If the visitor has accidentally navigated to a part of your site site where they can't find what they're looking for, they are likely to navigate using the back button instead of the links on your site .
How interactions are deliberately used "incorrectly" - an example
I often book flights via a foreign service provider whose site standard display is neither in German nor in English. Using the mobile version I suddenly could not find the language settings. However, I remembered that I had already accessed the website via the app, where everything was displayed in English by default. Since then, I only access the mobile website via the "app" detour because I can remember that and because I prefer to make two more clicks than frustratedly clicking site around on a mobile one.
But you should also be aware that you cannot "re-educate" your users. You can't "dissuade" them from such "wrong" behaviour, but you can plan for this behaviour and also make sure that there are enough alternatives.
Another good example, which has already caused headaches for all of us, is the - unfortunately still widespread - use of outdated browsers or the Internet Explorer. Some layouts are not displayed as creatively valuable as in Firefox or Chrome, for example. Even though this is annoying, we have to design and program for these users in the same way.
It's worse than using the app to access themsite , or using the back button, if the site visitor gives up completely - either because using ours site causes too much frustration or because there are too few alternatives for error handling.
Why usability testing?
By the way, the best way to find out about such behaviour is to observe it. Whoever tests the website is relatively insignificant. It is not necessary to find people who will actually use it site afterwards. Because really gross usability errors occur with almost every user.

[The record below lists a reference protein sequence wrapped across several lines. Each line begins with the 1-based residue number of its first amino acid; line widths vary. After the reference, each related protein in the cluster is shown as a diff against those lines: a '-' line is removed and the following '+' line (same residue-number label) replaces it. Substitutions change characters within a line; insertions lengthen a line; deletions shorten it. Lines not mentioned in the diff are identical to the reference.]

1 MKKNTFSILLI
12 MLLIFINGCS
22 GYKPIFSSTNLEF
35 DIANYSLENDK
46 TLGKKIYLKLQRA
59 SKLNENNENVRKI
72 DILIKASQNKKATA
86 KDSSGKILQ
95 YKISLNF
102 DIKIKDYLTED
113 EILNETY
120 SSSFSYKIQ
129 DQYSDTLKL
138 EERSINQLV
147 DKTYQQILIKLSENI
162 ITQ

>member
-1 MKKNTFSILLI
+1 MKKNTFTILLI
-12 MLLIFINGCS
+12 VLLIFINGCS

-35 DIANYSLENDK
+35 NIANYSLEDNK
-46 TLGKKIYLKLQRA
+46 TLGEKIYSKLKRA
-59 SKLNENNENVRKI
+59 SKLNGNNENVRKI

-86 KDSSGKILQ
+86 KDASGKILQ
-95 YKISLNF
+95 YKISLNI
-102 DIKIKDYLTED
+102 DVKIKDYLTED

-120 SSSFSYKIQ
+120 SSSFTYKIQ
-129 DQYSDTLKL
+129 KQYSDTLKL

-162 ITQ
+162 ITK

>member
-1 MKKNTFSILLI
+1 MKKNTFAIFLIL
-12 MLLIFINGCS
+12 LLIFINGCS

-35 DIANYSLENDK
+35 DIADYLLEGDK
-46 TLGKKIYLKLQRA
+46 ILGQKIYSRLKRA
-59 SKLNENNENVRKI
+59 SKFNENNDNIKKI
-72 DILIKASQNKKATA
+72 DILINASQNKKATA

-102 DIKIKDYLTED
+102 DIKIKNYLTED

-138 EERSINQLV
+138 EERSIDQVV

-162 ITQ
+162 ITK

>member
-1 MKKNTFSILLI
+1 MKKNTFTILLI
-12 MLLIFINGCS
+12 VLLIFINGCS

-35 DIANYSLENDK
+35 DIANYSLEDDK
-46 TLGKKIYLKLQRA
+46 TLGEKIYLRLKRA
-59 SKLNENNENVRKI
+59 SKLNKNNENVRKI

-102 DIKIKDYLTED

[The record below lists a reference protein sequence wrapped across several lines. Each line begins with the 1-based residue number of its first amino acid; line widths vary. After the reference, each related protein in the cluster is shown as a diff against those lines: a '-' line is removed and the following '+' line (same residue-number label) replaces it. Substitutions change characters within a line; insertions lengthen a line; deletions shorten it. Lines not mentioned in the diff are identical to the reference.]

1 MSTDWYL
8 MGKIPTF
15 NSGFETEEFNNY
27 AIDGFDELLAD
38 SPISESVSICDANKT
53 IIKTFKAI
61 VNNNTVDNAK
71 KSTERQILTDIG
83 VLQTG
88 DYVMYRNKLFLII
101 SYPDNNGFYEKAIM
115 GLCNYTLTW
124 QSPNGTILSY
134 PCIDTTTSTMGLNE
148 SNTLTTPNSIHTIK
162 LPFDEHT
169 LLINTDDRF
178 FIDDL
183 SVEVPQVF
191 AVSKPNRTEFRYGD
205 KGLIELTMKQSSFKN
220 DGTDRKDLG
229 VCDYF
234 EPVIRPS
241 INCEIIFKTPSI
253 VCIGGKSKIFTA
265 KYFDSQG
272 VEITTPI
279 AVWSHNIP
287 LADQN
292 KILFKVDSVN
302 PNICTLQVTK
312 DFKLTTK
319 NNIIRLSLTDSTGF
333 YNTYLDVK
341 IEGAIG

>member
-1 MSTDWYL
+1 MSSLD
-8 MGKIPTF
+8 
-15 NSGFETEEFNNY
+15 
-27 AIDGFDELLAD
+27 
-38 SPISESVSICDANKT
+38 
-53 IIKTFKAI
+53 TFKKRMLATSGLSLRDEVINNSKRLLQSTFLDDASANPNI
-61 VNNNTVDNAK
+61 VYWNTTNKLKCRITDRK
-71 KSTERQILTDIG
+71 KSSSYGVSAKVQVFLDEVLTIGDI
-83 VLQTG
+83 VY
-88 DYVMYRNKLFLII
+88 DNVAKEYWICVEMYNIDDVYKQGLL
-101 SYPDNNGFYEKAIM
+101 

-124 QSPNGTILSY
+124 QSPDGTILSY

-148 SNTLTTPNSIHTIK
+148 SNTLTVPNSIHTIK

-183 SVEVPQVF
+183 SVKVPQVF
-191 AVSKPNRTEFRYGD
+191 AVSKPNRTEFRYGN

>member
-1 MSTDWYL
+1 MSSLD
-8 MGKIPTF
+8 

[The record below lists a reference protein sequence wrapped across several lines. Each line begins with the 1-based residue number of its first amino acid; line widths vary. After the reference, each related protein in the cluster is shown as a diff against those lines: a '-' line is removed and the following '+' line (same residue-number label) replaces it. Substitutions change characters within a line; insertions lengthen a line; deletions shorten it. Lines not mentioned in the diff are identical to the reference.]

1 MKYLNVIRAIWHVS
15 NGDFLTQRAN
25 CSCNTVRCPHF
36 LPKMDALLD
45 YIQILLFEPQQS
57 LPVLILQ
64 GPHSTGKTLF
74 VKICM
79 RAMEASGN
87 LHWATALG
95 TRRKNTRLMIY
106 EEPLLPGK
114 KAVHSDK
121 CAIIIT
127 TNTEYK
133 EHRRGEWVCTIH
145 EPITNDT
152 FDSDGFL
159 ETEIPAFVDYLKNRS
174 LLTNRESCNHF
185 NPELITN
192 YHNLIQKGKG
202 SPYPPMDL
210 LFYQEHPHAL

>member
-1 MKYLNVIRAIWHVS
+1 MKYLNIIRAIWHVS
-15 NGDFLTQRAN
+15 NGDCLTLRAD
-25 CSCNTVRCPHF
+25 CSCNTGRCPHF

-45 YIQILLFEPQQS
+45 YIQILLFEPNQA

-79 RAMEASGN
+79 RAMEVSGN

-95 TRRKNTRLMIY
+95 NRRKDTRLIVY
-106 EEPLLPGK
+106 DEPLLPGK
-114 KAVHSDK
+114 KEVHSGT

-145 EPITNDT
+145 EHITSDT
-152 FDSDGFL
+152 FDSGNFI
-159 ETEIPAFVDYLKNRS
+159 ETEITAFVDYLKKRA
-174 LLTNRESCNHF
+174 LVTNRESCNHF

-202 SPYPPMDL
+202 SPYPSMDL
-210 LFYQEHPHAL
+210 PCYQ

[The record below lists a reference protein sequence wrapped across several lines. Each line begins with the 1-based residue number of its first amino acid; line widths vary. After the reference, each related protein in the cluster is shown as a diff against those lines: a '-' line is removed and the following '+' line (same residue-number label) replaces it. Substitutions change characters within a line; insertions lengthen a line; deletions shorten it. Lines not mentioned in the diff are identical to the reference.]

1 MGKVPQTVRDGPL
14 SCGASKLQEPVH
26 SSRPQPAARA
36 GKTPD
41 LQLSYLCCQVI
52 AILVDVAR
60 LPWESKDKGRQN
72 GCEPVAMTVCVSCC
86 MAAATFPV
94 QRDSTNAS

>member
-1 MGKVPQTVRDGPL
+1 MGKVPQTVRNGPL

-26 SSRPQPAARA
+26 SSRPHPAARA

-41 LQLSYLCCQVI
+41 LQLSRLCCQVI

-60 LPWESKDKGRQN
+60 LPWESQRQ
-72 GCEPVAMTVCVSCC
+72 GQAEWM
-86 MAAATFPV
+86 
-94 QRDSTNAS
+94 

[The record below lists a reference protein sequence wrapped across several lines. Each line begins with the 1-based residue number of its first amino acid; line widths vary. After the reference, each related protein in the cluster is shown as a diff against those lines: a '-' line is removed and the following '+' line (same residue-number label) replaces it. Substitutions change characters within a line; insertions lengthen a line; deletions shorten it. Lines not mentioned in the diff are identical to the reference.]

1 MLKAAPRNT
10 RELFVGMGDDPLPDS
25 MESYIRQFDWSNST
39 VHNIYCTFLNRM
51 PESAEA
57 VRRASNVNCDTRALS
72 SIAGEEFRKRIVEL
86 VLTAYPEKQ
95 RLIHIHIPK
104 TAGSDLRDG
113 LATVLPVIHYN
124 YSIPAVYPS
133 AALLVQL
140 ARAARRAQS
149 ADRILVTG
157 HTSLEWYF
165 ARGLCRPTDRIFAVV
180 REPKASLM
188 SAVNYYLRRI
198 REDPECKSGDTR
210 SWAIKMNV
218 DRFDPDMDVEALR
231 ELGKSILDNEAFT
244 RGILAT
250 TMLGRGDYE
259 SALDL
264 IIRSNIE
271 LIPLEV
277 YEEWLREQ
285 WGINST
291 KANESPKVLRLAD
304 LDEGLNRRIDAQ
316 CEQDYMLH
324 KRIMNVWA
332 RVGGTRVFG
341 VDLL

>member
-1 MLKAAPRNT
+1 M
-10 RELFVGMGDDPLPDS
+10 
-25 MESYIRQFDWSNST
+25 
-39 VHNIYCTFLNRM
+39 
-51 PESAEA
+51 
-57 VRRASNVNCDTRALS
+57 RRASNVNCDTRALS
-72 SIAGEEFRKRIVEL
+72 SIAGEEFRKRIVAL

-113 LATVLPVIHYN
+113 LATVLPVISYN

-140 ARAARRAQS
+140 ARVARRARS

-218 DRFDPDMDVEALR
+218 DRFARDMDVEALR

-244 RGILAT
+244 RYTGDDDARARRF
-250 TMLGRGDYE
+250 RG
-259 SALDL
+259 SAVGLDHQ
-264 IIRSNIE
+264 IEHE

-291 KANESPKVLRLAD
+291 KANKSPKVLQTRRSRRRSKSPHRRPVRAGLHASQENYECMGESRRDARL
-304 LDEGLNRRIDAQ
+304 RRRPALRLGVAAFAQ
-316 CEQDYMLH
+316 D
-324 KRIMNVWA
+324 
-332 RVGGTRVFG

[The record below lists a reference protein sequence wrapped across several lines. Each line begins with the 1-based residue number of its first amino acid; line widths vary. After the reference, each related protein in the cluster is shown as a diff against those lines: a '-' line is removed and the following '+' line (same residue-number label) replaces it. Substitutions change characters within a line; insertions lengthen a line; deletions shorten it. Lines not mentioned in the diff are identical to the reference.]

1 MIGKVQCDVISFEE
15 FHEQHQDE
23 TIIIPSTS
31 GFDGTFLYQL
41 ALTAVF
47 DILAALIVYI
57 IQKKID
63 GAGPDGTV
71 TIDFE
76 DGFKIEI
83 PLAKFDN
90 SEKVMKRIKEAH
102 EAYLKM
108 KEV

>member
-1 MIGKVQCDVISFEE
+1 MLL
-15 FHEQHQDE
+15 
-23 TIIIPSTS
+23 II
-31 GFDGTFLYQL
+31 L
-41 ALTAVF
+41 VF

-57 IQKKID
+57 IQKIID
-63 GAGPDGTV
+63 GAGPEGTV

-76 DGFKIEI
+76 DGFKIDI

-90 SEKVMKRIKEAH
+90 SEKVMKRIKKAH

The important thing is that you must not tell the tester what to do or how to get where. The most important thing is to identify and write down possible hurdles and complications to make your website more user-friendly. The less you tell the test person, the more unbiased the result.
The 4 different indicators
What signals can you put on yours site to highlight interactions? We distinguish four different categories, which I will briefly introduce to you.
1. Explicit signifier
Explicit signifiers consist of a prompt in text form, such as "Click here". Often these can be found in conjunction with other indicators, such as contact forms or buttons. These should be as clear and concise as possible. In addition, for the sake of simplicity, one should fall back on familiar formulations and avoid supposedly creative formulations.
The recognition value enables the user to know with a high degree of certainty what result he can expect from an interaction.
"SEE MORE" is an example of a simple explicit signifier.
2. Design patterns: patterns and conventions
Design Patterns refer to recurring designs to which we have become so accustomed that they no longer require explanation or further reference. There are relatively many of these.
Everybody should know, for example, that clicking on the logo leads back to the index page. Or that blue underlined text represents a link. The navigation bar of a website - as we use it today - is another such phenomenon. We expect them to appear at certain locations on a site . We know that the Nav Bar serves us as a table of contents and guides us through the website. A menu bar that turns into a Hamburg icon on mobile devices also needs no further explanation.
Common patterns that we have learned over the last years
The surprising thing is that these designs often have international validity. You can see this particularly well if you want to site orientate yourself on one whose language you do not speak. So it's worth not reinventing the wheel here. Instead, for a better usability of yourssite , it is recommended to deal with the established patterns.